Hello and thank you for allowing me to address your legal questions. I’ll take them one at a time.
#1. I want to make sure my ex husbands name is XXXXX XXXXX any of my credit cards. How do I find out? In our divorce I assumed all credit card debt, but not sure that helps. I do not want his credit affected or for them to make him pay.
The easiest way to find out if your ex-husband is on the account is to call the credit card companies and ask. Your ex-husband can also tell you (if he doesn’t know, then he can look call the credit card companies or look at his credit report).
I will warn you that the judge’s order for you to assume the credit card debt has no effect on the credit card companies’ rights to force your ex-husband to pay if he is listed on the account.
#2. I am trying to sell my house and may have a 15,000 profit. Should I use that money towards credit cards or use it to pay off my $9000 mortgage on this mobile home I bought for $14,900 and am now living in.
The answer depends on too many unknown factors at this point. For example, it partially depends on your state’s laws with regard to homestead exemptions. If your state allows a large enough homestead exemption, then paying off the mortgage is a good idea. The homestead exemption means that your home is protected against creditors up to the dollar limit allowed. Some states don’t have a homestead exemption (Maryland, for example), some may allow an exemption up to a certain amount of equity (New York, for example), and some have an unlimited exemption (Florida, for example).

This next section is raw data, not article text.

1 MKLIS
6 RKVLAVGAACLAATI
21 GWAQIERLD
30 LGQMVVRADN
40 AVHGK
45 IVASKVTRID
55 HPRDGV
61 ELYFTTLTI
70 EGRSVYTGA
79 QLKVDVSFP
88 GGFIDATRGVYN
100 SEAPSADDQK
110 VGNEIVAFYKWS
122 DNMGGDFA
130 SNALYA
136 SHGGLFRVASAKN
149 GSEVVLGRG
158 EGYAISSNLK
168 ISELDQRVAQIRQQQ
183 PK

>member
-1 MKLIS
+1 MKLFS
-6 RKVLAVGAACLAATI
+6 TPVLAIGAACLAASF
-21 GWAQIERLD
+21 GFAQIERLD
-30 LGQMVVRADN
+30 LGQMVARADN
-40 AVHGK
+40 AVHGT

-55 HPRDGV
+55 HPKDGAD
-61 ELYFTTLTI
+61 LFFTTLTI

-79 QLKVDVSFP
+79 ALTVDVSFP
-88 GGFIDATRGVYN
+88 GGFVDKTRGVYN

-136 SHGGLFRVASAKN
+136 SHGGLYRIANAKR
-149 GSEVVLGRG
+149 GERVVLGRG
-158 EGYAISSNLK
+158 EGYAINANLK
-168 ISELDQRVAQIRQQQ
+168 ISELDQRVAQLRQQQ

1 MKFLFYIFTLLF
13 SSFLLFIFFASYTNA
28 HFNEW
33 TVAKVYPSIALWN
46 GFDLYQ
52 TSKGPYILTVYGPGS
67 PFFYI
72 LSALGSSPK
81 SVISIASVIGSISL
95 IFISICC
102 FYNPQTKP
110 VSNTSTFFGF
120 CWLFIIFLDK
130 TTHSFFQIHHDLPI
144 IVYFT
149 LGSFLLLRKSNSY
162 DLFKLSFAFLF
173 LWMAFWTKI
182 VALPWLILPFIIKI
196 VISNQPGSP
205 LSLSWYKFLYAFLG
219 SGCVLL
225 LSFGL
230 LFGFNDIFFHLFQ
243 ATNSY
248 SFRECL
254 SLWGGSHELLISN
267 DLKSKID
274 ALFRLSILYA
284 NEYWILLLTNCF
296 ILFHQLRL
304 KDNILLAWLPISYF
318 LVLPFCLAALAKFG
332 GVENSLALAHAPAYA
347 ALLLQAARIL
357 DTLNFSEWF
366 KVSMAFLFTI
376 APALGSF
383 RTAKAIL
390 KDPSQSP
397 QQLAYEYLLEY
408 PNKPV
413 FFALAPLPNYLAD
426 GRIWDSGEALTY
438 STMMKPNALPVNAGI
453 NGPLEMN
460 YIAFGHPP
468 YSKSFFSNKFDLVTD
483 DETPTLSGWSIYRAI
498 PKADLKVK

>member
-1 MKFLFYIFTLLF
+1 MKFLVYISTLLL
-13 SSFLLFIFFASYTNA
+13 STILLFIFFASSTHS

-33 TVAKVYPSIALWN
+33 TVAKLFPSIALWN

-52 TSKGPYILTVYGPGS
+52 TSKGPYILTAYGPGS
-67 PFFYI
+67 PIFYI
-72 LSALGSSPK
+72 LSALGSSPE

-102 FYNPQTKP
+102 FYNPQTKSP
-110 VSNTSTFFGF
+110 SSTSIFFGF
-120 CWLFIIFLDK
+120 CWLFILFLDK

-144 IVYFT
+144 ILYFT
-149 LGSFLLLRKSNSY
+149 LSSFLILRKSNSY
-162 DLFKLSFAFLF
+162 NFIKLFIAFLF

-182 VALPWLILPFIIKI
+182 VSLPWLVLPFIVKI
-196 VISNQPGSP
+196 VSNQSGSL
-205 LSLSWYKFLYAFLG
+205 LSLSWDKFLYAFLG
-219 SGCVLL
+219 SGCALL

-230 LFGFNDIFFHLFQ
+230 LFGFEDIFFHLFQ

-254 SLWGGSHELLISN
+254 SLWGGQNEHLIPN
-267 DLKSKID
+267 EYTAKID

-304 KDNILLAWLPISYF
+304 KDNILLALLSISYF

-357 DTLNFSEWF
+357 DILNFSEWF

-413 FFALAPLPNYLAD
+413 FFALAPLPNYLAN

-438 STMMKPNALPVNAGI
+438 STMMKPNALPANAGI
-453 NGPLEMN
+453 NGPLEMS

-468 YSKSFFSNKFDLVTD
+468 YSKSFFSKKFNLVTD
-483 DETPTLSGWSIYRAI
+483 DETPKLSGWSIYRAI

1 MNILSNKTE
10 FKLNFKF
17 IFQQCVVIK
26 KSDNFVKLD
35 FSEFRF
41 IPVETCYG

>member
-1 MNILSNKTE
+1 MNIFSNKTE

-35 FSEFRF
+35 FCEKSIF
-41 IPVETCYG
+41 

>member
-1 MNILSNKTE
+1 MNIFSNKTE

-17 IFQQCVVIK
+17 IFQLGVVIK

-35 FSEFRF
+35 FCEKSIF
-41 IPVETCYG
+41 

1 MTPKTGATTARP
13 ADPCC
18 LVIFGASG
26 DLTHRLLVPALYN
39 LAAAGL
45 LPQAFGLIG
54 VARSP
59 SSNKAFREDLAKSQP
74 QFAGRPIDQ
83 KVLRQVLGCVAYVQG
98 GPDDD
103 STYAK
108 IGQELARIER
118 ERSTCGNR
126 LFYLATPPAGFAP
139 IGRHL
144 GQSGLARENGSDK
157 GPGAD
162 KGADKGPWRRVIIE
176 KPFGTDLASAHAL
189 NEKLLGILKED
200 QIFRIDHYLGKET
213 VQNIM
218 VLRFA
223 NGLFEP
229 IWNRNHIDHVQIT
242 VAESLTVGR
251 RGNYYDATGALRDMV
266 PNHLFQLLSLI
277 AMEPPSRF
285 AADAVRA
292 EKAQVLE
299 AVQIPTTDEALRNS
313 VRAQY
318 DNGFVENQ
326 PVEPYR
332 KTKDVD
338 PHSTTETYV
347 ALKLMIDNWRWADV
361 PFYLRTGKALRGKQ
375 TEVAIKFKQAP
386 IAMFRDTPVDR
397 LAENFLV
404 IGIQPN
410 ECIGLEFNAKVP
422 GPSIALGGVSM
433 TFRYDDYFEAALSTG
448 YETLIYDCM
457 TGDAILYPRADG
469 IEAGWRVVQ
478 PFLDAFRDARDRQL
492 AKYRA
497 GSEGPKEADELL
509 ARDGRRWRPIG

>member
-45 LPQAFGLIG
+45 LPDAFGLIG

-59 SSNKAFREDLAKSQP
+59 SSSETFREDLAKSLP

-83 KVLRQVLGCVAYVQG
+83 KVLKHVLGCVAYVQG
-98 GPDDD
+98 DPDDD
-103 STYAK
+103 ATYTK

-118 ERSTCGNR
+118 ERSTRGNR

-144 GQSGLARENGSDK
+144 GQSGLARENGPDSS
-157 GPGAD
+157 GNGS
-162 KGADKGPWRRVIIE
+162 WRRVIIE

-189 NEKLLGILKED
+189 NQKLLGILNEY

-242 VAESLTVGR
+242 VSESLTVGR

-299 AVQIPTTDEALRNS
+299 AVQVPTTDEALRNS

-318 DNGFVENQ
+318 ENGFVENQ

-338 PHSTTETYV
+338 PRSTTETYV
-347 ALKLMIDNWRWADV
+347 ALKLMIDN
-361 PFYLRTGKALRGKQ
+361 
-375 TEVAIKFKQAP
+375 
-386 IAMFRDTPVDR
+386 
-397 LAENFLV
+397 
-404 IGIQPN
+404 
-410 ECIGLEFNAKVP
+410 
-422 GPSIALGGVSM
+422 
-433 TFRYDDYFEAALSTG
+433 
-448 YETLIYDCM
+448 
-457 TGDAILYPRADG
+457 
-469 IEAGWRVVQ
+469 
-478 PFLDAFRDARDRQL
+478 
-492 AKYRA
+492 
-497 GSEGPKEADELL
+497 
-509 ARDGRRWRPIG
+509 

The answer also partially depends on when you plan to file for bankruptcy. This is because the bankruptcy laws do not allow a debtor to favor one creditor over another, and if that happens just prior to filing for bankruptcy, then the bankruptcy trustee (he’s the person who oversees your bankruptcy) has the legal power to reverse the transaction. In other words, he could force your mortgage company to give the money back so that it can be fairly divided among your creditors.
I recommend you consult with a local bankruptcy attorney who can guide you as to this type of strategy.
#3. How far back do they look at your bank statements and credit card statements?
The bankruptcy trustee can look back as far as he wants to if he is investigating a fraudulent transfer. A fraudulent transfer occurs when a debtor purposely transfers assets to another person with the intent to defraud a creditor. In other words, it is illegal for a debtor to give away his property in order to prevent it from being used to repay her debts. If the bankruptcy trustee suspects that occurred, then he has the legal power to review your records for as far back as he wants. That said, in the vast majority of cases, he’ll probably look back at just a few months.
A creditor may also review records from years past if it suspects fraud. This is because debts obtained through fraud are not dischargeable in bankruptcy. For example, if you lied about your income in order to be approved for a loan, then that loan may not be dischargeable. Unless there is some evidence of fraud, the chances of that happening is remote.
I truly wish you luck. Bankruptcy is not pleasant, but when it’s over it can be a huge stress reliever.
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